It’s difficult to know whether some time spent in Takoradi makes you feel optimistic or pessimistic about this part of Ghana. As you explore, you see plenty of poverty and ramshackle homes, but you don’t seem to see any hunger or hopelessness – in fact, many of the people appear to be eating rather too well.
The people are generally friendly, but there’s a reserve to them, which coupled to a complete aversion to anyone taking phots of them (even if you’re just taking a general shot), can come across as a little unwelcoming.
We visited the chaotic fish market in Sekundi, which was a riot of colour and fishy smells – the non-stop action would have been very photogenic if you weren’t made to feel uncomfortable taking photos.
Next, we went to meet a village chief which was a very interesting experience. He was an eloquent man who tried to explain how the social structures and community loyalties that he represents, just don’t fit very well into this post-colonial world of national governments. Even calling him a “chief” or a “king” didn’t really translate his position – he said that technically, he was a god, and that even we were his subjects. I think I came out of it more confused about his role than when I went in, but hearing his perspective on the world was fascinating.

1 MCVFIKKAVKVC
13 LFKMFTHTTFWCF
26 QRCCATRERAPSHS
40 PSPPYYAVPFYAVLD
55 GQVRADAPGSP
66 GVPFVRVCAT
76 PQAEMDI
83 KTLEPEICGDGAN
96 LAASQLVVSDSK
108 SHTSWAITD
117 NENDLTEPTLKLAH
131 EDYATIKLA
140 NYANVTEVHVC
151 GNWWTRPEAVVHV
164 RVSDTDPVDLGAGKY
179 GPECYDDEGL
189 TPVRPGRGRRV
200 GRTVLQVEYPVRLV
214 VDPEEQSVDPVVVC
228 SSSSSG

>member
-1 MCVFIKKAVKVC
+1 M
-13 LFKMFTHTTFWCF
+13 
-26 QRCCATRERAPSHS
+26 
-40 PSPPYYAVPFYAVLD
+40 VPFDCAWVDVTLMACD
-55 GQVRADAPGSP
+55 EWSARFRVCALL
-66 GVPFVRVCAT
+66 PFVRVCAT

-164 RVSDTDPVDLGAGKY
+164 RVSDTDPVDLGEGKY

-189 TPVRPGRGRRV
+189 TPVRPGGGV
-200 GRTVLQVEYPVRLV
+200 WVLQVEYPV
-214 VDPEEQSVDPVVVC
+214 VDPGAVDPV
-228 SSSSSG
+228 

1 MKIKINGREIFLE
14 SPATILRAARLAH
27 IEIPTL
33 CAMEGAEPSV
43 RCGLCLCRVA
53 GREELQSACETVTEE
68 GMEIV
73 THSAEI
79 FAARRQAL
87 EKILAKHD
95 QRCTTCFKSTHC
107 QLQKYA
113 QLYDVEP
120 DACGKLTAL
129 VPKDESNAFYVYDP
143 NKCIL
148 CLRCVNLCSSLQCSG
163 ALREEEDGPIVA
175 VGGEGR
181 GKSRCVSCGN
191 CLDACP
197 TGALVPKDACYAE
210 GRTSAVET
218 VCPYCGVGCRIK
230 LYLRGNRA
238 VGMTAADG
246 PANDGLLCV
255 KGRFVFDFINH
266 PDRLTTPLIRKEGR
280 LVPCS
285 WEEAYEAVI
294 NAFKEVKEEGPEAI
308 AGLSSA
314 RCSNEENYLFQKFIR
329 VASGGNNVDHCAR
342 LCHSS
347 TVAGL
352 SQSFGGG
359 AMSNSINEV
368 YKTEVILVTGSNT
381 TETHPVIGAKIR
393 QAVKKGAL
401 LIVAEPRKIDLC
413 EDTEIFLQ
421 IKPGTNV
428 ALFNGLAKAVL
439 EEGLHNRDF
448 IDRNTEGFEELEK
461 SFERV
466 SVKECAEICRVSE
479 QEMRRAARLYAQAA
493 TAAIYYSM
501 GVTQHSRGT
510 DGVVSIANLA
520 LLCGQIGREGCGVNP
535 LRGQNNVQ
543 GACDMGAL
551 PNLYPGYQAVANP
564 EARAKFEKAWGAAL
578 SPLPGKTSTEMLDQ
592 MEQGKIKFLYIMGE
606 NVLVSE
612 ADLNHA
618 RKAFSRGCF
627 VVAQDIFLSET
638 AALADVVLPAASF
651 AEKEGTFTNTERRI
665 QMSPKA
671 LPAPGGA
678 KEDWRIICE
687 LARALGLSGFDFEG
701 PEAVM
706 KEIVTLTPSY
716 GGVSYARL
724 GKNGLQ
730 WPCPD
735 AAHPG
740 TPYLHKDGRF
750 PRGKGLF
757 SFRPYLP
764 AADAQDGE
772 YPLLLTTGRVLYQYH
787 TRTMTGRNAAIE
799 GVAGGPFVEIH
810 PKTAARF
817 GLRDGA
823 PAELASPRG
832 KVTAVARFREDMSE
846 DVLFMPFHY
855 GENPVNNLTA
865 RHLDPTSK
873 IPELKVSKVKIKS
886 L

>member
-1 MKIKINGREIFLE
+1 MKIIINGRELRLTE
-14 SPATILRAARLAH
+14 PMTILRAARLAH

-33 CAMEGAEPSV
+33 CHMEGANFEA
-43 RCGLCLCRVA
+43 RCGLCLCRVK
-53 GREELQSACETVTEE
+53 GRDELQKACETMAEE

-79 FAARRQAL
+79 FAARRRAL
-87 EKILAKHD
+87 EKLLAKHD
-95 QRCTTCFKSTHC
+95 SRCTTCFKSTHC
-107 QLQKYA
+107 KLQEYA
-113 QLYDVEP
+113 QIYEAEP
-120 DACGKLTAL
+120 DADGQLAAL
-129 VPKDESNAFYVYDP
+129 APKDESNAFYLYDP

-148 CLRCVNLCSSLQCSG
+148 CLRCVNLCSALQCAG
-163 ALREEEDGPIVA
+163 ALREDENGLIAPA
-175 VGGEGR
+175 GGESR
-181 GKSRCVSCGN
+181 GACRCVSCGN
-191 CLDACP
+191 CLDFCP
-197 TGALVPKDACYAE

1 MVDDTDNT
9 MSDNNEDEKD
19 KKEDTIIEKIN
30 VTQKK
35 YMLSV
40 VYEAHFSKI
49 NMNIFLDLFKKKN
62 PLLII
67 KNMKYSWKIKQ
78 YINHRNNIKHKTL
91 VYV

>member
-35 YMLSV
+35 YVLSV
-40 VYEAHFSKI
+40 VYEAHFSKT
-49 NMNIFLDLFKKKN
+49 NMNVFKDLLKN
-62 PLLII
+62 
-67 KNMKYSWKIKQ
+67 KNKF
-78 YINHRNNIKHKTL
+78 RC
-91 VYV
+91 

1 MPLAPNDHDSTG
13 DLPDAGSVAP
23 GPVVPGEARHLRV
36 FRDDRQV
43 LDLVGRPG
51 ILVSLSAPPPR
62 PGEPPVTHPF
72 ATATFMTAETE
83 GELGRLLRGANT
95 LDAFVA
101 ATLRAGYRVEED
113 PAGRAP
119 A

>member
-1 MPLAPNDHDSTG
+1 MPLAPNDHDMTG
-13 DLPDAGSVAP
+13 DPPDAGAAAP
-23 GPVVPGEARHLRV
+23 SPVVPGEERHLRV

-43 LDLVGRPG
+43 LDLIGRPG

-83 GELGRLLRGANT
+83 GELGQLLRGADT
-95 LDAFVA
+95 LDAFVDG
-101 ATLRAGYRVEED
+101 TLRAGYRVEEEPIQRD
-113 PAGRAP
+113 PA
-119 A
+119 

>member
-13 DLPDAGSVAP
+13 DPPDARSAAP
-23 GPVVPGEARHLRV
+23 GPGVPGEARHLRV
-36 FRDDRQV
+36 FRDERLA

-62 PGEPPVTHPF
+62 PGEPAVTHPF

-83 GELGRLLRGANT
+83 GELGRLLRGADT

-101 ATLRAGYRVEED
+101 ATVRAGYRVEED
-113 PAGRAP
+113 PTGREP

Next, we drove through the sensory overload that was Takoradi’s street market. I don’t think that I’ve ever seen a busier market, as our coach crawled through the scrum of colourfully-dressed people, our ears were bombarded by music, by preachers and by promoters, while people either waved at us or scowled at us if they thought we had a camera in our hands. One bus had an onion lobbed at it because a stall holder thought someone was taking a photo, while I was merely shouted at for daring to have my window open.
Our final stop was at a local hotel where we were given a much-needed cold drink (it was absolutely roasting today) before we watched an energetic show of dancing and pulsating drum music – how they kept their efforts going in the energy-sapping heat was a marvel.
So, I can confirm that Takoradi is an incredibly lively but slightly crumbling place, that alternates between welcoming and intimidating, and where the sights are never less than fascinating (if only they didn’t mind us photographing them!). But, that’s the great thing about travel – being taken out of our comfort zones, and visiting parts of the world that we wouldn’t normally get to see.